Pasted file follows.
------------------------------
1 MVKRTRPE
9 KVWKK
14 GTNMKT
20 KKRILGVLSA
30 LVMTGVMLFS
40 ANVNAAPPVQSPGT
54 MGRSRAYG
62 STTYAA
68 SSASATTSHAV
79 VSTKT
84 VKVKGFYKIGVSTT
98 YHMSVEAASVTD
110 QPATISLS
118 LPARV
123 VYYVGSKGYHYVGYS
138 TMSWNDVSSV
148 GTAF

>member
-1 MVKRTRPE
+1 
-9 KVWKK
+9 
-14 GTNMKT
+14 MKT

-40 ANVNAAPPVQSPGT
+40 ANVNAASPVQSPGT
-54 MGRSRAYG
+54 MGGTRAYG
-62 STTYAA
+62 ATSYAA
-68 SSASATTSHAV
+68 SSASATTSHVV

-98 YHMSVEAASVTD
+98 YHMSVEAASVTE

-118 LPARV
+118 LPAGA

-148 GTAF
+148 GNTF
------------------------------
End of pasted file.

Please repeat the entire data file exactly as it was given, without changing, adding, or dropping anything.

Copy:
1 MVKRTRPE
9 KVWKK
14 GTNMKT
20 KKRILGVLSA
30 LVMTGVMLFS
40 ANVNAAPPVQSPGT
54 MGRSRAYG
62 STTYAA
68 SSASATTSHAV
79 VSTKT
84 VKVKGFYKIGVSTT
98 YHMSVEAASVTD
110 QPATISLS
118 LPARV
123 VYYVGSKGYHYVGYS
138 TMSWNDVSSV
148 GTAF

>member
-1 MVKRTRPE
+1 
-9 KVWKK
+9 
-14 GTNMKT
+14 MKT

-40 ANVNAAPPVQSPGT
+40 ANVNAASPVQSPGT
-54 MGRSRAYG
+54 MGGTRAYG
-62 STTYAA
+62 ATSYAA
-68 SSASATTSHAV
+68 SSASATTSHVV

-98 YHMSVEAASVTD
+98 YHMSVEAASVTE

-118 LPARV
+118 LPAGA

-148 GTAF
+148 GNTF